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Tech Guru’s Mobile Phone Wish List

You might have noticed by now that we’re great cribbers. With most of the products that we review, almost always, we can find either this element missing, or that other feature which could’ve been better. So we thought of coming up with our list of peeves. Better still, a wish list of what we would ideally want in a product. So here’s a look at things we wish cell phones had, and maybe things even the industry at large should wake up and incorporate to make our lives easier. One thing is wishful thinking, but what is the reality? What are the latest developments taking place in the world towards perfection? We’ll tell you about them too.

Universal charging

At some point in your life there would definitely have come a moment when you found yourself running around your office in sheer desperation looking for a Nokia thin-pin charger, or a Sony Ericsson W series charger. Isn’t it frustrating? Your phone is about to die out, there’s electricity around, but you can’t tap into any of it! For long, people have been cribbing and crying about the thousand-odd types of charging pins out there, courtesy cell phone manufacturers trying to be unique perhaps. Why can’t they just come together and make just one universal charging plug? It turns out they are. At the recent World Mobile Congress in Barcelona, the GSMA and 17 leading mobile operators and manufacturers announced that they are committed to implementing a cross-industry standard for a universal charger for new mobile phones. Apart from consumer experience improvement, the reasons are also energy saving and waste reduction. Hopefully, if all goes as per plan, you can expect the new charging solution based on Micro- USB to be the standard by 2012.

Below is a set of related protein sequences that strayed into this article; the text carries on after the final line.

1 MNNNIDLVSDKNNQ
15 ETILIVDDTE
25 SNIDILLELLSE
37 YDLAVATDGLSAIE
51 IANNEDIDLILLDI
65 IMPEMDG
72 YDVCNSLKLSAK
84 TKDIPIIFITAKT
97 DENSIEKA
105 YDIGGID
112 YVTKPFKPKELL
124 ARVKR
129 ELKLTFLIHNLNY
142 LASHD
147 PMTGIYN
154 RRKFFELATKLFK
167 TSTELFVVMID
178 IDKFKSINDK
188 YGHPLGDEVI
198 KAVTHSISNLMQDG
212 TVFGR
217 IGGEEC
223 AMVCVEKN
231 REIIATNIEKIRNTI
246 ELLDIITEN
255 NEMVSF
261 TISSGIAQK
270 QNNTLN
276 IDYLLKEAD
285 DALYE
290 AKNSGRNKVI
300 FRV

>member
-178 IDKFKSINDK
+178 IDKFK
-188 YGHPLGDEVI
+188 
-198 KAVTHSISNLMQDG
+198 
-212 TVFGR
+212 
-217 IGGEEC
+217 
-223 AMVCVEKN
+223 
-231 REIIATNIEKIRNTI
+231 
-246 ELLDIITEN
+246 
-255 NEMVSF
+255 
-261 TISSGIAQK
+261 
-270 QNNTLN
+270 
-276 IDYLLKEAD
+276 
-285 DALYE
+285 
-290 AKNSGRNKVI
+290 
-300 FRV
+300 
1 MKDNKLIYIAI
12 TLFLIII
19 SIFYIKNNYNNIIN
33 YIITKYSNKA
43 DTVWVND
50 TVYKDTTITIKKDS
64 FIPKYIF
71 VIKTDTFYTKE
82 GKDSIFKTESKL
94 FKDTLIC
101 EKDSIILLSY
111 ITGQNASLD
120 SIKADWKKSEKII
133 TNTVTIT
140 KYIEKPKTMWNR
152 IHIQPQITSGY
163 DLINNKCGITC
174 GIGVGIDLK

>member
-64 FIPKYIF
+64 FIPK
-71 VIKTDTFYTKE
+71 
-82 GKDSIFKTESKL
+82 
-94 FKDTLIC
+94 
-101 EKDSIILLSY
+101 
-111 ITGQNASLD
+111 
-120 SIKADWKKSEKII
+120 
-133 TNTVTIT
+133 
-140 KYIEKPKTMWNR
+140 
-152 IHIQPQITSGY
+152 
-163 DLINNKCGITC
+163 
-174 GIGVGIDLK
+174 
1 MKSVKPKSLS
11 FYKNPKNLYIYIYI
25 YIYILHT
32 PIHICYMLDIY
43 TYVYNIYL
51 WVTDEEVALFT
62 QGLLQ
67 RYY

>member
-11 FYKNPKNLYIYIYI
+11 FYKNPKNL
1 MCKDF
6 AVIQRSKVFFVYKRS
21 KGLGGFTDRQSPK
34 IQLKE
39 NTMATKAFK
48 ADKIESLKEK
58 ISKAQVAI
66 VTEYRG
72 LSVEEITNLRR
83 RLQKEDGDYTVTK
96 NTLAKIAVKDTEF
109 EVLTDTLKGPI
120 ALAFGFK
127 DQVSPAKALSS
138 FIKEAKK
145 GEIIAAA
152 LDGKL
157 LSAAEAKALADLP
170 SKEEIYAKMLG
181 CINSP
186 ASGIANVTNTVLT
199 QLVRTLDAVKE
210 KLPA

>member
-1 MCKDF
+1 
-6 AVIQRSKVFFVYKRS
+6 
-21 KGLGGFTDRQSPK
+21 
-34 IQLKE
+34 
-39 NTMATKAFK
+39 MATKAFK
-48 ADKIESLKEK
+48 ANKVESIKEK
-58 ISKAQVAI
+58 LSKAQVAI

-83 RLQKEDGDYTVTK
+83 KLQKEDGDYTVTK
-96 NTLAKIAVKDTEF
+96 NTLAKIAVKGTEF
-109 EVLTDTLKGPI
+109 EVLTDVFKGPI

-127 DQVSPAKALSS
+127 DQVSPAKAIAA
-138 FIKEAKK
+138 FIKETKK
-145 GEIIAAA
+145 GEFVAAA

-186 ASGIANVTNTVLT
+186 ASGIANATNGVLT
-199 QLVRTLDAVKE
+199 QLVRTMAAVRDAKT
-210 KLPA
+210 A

More battery. If not, then at least alternative charging methods.

GPRS, Bluetooth, Video, Music — all big time battery eaters. Some people resort to carrying spare batteries. Some carry car chargers. Could there be a better way? Well some time back we heard of motion based chargers that utilize the human body’s natural movements to create charge. So basically run around or go for a walk to charge your phone. Such a device would create power by using motion produced electromagnetic fields that are harvested, converted to electrical energy and stored. But researchers are scouting for still other ways. Companies like ZTE and Samsung showed off their earth friendly solar powered phones at WMC 09. While the ZTE is a rather plain looking ‘making calls’ type of phone, Samsung’s Blue Earth is a full touch Eco friendly wonder. Imagine you’re running out of battery. When this technology is perfected an hour or two in the sun and you should be good to go. But what about the fact that most people quite like to keep their phones in their pockets? Perhaps accessory makers could make hay while the sun shines by coming up with some strap-on devices! You could then perhaps even charge your phone while you’re on your way to work.

More apps, more freedom, maybe fewer operating systems

Compatibility is a prickly issues when it comes to phones and the stuff you can run on them. Who has the patience these days really to look at which platform supports which application? Applications are very important. We would really like to see a free office suit on phones that allows more editing options. Restrictive operating systems inhibit innovation and reaching the full potential of functionality of devices. Whatever operating system it may be, should allow independent developers to develop software applications. Otherwise you have people such as Apple who want to criminalize Jail breaking, which allows users to circumvent the digital rights management (DRM) technology on the iPhone, to be able to install third-party applications not authorized by the company. Firefox incidentally is supporting the iPhone jail breakers.

Bigger Displays